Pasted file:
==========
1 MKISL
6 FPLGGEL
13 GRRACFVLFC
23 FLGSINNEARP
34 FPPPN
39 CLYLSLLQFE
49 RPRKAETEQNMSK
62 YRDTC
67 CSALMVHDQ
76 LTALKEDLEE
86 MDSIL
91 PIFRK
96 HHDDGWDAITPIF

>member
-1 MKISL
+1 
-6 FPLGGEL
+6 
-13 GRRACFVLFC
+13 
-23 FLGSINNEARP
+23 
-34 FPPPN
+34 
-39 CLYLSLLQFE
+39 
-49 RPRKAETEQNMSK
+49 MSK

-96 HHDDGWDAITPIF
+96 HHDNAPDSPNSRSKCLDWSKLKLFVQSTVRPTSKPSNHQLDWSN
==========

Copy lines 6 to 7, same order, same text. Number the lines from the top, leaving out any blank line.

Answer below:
39 CLYLSLLQFE
49 RPRKAETEQNMSK